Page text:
It was founded before 1577. For details of the current church see
The site of the church is thought to be that of the manor of the Sherbourne family. At one time the area was protected by a moat around the manor within which was an oratory chapel dedicated to St. Mary a licence being obtained by Robert Sherbourne in 1456.
In 1530 George Allen of Rossall, the grandfather of Cardinal Allan bequeathed the sum of X11s (12 shillings = 60 p) to the chapel.
It was in 1567 that the inhabitants of Hambleton petitioned Queen Elizabeth that their chapel commonly called Our Ladie Chapell, might be consecrated for divine service and administration of the sacraments by fit chaplains or curates, approved by the vicar of Kirkham, and for the burial of the bodies of the dead.
The chapel was licensed for burials and administration of the sacraments in 1567. The Bishop of Chester gave licence accordingly, ordering that the chapel wardens should take his permission once every three years to the parish church, where it was to be read through after the Gospel on Whit Monday.
In 1650 the Parliamentary Commissioners reported:- There is no allowance to the minister, but only £5 per annum paid by Richard Sherbourne, Esquire, Lord of the Manor, and £40 per annum by order from the committee for plundered ministers.
In 1717 the chapel was served by a curate who preached and read prayers every Sunday, sacrament days excepted. The ancient endowment was £5 per year paid by the Lord of the manor out the profits from a windmill. Later this was increased by other gifts. The windmill grant is mentioned in the time of James 1, the amount indicating a pre-Reformation endowment.
The church was rebuilt in 1749, the nave of which still stands. The building was simple in construction of clay brick faced externally with sand and cement. The internal walls were lime-washed. A gallery spanned the west wall and access to the church was gained by two doors on the south side of the church.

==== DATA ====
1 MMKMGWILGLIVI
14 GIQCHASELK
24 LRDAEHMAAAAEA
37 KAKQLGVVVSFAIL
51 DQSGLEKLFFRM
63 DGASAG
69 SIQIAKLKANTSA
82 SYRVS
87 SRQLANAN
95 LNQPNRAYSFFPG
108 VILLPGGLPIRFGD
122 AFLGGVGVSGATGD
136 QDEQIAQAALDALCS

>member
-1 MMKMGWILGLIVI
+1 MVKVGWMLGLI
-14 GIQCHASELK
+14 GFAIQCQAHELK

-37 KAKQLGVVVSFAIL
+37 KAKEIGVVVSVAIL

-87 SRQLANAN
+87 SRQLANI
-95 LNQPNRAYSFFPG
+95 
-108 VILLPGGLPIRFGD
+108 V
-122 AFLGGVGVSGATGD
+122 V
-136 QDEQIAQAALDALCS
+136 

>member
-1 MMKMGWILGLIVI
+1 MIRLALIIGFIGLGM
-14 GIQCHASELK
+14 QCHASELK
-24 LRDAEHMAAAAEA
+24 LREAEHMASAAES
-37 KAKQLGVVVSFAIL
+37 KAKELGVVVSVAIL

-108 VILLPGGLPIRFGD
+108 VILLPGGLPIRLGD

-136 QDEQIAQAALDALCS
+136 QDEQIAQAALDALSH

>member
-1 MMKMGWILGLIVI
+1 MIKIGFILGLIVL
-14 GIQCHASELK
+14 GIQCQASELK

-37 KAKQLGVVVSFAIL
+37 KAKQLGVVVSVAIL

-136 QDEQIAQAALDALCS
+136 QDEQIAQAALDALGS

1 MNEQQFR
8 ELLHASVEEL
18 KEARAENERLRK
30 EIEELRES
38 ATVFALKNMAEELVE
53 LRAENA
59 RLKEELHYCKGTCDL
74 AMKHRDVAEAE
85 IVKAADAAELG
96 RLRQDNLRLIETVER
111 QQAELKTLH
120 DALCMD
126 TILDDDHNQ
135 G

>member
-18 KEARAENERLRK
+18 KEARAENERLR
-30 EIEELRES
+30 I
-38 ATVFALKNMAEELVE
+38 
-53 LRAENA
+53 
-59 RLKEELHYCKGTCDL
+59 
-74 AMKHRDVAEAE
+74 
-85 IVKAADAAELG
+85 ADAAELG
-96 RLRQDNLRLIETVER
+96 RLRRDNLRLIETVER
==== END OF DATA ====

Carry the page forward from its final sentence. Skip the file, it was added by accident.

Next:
In 1877 extensive alterations were made, The roof was literally raised to take the strain from the side walls and buttresses fitted to give extra strength. The old vestry at the west end was replaced by a new one on the north side and the gallery removed. A turreted tower was erected at the west end of the nave through which the congregation entered, the doors in the south wall being bricked up.
(A water colour painting, near the current vestry door, by Mrs Marjorie Constantine appears to show the Church following these alterations).
This building was enlarged in 1973 following a generous bequest from Mrs Woodhouse . The tower and west wall being demolished to allow the nave to be enlarged to nearly twice its original length. A new bell, tower and, steeple were erected to compliment the features of the old church. The seating was re-arranged to provide a central aisle and the vestry accommodation increased.
In 2009 the church was re-ordered to provide disabled access and a new hearing loop, a multi-use space was created at the back of the church including kitchen facilities, the font was relocated to the front of the church near to the pulpit, and the heating system was updated. The cost of this was met by the Diocese from the sale of redundant vicarages.
An interesting feature among the old grave-stones is one on the north-east corner of the wall outside the church. It is one William, son of James Norris of Liverpool buried in 1692 His epitaph reads:- Though Boreas Blast and Neptune's Waves,
Have tossed me to and fro,
Yet a spite on both, by God's decree
I Harbour here below:
Here at anchor doe I ride with many of our Fleet,
Yet once again I must sett sail,
My Generall Christ to meet.
The person in question is reputed to be a sailor washed up in the River Wyre. It is also interesting to note that the Norris family of Speke Hall near Liverpool were prominent at the time.
by Colin Addison 2010
Rev Swinnerton c 1980 Courtesy of Mr Jim Taylor
Mr Jay Ashton-Yamnikar, 12 April 1999 Courtesy of Mrs Mary Braithwaite